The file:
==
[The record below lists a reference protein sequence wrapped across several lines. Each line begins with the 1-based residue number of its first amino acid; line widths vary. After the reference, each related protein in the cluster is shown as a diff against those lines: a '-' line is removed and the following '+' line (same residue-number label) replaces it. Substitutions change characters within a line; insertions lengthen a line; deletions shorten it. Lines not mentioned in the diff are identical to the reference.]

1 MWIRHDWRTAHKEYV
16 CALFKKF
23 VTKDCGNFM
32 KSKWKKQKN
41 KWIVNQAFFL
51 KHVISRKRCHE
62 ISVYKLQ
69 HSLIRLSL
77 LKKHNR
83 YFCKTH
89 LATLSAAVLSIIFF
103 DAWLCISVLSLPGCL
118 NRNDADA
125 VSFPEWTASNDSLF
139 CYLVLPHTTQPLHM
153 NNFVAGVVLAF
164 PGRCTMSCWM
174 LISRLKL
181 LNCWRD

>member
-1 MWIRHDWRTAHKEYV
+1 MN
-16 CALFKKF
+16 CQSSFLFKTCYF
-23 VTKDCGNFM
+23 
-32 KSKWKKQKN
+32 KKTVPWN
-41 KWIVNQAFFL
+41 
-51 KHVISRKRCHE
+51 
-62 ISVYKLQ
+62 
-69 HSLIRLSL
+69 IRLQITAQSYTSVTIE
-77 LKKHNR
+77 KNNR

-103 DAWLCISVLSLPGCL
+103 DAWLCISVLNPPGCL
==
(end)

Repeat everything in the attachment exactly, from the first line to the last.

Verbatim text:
[The record below lists a reference protein sequence wrapped across several lines. Each line begins with the 1-based residue number of its first amino acid; line widths vary. After the reference, each related protein in the cluster is shown as a diff against those lines: a '-' line is removed and the following '+' line (same residue-number label) replaces it. Substitutions change characters within a line; insertions lengthen a line; deletions shorten it. Lines not mentioned in the diff are identical to the reference.]

1 MWIRHDWRTAHKEYV
16 CALFKKF
23 VTKDCGNFM
32 KSKWKKQKN
41 KWIVNQAFFL
51 KHVISRKRCHE
62 ISVYKLQ
69 HSLIRLSL
77 LKKHNR
83 YFCKTH
89 LATLSAAVLSIIFF
103 DAWLCISVLSLPGCL
118 NRNDADA
125 VSFPEWTASNDSLF
139 CYLVLPHTTQPLHM
153 NNFVAGVVLAF
164 PGRCTMSCWM
174 LISRLKL
181 LNCWRD

>member
-1 MWIRHDWRTAHKEYV
+1 MN
-16 CALFKKF
+16 CQSSFLFKTCYF
-23 VTKDCGNFM
+23 
-32 KSKWKKQKN
+32 KKTVPWN
-41 KWIVNQAFFL
+41 
-51 KHVISRKRCHE
+51 
-62 ISVYKLQ
+62 
-69 HSLIRLSL
+69 IRLQITAQSYTSVTIE
-77 LKKHNR
+77 KNNR

-103 DAWLCISVLSLPGCL
+103 DAWLCISVLNPPGCL